I doubt that anyone has ever thought that Steven Cragg was Mark Twain, but it provides him with a useful gimmick to galvanize his one-man show. He appears costumed and bewigged in a deliberately seedy simulacrum of the outfit worn by Hal Holbrook in his Mark Twain solo show. Cragg's disclaimer, he says, is to prevent lawsuits by Holbrook, the Mark Twain Society or anyone else who might want to sue. His show is a pugnacious, funny, anarchic attack on political correctness wherever it crops up. (He confides that he hates Betty White, among others.) The somewhat rump-sprung plot concerns his attempt to reconnect — and have sex — with an ex-girlfriend. He's in Los Angeles and she's in a neighboring state, but to throw his wife off the scent he chooses to go there via New York City, Vermont, Canada and the Midwest, so his tale turns into a zany picaresque. He had the audience in the palm of his hand from the get-go, and he has a talent for finding comedy in almost anything: The fact that he's playing on a raked stage leads to a protracted riff, complete with pratfalls. But be warned: Sit in the front row and you may find yourself under verbal assault. Rogue Machine at Theater/Theatre, 5041 W. Pico Blvd., L.A. Wed.-Thurs., 8 p.m.; through Aug. 29. (855) 585-5185, roguemachinetheatre.com. (Neal Weaver)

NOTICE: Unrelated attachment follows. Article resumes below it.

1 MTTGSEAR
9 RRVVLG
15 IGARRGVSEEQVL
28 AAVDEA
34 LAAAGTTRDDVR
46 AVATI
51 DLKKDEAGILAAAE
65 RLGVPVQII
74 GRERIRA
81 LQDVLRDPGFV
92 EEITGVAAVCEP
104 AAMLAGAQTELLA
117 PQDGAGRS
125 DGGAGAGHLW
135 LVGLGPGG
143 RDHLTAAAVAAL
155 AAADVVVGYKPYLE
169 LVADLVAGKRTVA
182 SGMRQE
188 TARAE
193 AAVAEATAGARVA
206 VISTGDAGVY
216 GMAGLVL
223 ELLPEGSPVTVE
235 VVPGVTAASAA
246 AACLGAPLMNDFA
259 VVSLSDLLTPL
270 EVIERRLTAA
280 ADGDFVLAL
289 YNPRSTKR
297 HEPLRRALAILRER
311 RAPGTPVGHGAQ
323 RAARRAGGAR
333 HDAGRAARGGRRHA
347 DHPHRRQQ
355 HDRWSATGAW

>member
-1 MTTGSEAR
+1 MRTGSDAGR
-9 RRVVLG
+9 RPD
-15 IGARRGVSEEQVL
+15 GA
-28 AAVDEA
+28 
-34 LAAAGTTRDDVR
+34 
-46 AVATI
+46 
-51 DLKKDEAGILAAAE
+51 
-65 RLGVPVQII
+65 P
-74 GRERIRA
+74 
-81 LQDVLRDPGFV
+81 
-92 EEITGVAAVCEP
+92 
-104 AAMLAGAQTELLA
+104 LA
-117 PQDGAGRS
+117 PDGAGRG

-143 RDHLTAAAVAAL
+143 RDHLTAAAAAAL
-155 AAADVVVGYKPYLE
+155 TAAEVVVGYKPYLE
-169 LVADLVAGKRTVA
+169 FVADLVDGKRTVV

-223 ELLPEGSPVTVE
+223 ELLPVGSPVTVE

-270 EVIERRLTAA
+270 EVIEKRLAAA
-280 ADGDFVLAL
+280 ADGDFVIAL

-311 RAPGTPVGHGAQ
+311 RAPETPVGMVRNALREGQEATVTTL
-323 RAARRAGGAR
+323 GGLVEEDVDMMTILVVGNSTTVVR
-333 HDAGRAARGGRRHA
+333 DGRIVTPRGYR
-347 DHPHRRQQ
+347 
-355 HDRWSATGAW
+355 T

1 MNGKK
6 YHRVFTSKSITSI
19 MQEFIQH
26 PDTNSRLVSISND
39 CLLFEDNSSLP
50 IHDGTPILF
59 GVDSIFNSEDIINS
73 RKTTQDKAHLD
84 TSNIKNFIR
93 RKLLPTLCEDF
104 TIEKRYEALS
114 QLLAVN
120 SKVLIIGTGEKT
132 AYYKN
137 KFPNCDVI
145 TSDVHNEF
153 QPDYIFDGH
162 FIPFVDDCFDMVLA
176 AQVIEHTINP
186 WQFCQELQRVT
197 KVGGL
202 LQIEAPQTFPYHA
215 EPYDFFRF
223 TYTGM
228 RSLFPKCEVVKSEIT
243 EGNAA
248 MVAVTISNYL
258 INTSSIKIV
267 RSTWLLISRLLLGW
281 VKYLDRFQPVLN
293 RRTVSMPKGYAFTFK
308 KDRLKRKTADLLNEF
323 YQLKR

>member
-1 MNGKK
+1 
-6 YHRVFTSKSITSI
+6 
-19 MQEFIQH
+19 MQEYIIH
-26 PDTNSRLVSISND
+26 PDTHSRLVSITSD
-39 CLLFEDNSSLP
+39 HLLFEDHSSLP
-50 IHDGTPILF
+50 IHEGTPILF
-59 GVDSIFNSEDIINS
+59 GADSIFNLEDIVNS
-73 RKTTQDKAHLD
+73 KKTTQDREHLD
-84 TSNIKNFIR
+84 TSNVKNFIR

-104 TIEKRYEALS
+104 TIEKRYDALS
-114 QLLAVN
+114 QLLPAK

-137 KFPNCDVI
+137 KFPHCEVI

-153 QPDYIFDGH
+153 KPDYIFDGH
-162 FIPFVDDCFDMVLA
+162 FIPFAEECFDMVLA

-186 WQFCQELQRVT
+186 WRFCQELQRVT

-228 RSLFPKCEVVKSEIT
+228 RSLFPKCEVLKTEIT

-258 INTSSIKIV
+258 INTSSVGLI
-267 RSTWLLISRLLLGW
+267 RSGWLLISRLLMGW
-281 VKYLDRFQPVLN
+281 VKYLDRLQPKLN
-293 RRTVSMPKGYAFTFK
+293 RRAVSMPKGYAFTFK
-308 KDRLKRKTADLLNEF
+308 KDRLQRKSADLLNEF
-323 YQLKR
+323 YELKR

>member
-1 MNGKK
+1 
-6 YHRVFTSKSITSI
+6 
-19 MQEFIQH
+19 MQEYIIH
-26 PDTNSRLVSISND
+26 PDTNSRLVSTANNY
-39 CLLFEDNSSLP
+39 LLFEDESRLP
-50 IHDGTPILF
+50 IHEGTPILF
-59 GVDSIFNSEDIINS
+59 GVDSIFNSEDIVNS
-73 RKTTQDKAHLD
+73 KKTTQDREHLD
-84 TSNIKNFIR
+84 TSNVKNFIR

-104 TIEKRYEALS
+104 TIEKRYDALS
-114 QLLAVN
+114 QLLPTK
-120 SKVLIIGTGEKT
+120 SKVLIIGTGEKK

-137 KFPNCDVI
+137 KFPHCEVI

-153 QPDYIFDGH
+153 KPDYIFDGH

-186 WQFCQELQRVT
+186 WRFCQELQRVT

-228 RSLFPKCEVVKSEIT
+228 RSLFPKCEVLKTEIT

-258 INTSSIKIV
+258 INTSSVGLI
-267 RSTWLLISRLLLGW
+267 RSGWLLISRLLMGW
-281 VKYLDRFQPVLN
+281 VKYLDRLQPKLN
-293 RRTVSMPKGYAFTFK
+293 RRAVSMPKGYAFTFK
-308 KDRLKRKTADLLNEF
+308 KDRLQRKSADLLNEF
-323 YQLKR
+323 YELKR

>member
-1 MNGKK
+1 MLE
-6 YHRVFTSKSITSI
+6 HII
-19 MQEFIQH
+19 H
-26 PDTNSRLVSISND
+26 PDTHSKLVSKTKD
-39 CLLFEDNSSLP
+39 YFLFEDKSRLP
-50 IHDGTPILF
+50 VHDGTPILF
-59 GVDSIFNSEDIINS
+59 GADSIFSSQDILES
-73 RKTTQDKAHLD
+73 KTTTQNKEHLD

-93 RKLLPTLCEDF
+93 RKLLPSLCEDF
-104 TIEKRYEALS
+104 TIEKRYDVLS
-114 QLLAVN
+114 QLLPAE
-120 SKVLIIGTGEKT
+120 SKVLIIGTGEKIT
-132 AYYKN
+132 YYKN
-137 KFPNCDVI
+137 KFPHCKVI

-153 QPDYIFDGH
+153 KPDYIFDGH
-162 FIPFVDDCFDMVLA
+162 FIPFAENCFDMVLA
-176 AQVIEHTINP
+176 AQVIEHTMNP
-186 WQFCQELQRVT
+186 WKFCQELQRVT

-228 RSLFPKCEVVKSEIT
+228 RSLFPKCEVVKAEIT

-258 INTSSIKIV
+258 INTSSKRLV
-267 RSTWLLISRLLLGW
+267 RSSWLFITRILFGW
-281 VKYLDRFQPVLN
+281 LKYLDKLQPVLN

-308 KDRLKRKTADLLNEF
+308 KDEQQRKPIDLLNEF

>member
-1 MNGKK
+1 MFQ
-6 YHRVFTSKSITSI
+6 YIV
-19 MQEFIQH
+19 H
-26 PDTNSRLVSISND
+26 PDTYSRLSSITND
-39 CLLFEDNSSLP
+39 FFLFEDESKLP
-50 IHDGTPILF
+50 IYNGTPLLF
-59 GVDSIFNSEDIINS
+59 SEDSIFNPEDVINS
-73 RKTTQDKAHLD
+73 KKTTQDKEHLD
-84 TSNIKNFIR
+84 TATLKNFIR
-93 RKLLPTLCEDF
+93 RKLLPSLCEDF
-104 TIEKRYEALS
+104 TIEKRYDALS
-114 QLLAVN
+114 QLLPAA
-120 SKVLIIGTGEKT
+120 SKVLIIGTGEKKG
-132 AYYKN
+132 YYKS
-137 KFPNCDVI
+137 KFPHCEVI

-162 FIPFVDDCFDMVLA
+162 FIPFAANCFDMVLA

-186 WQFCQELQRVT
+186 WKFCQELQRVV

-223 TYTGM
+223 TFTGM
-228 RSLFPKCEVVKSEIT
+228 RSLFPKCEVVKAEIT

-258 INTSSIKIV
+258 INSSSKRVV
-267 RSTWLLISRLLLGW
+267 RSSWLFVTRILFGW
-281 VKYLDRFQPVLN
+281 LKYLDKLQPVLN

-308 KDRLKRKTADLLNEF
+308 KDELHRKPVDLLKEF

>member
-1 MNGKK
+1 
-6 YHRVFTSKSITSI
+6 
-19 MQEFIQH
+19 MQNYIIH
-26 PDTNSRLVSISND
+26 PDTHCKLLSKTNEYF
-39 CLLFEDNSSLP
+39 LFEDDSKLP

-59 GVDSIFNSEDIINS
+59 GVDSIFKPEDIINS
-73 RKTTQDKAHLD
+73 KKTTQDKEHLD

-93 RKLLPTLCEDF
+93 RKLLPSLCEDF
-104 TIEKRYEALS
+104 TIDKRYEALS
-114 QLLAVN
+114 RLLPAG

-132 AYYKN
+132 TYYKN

Wednesdays, Thursdays, 8 p.m. Starts: Aug. 8. Continues through Aug. 29, 2013
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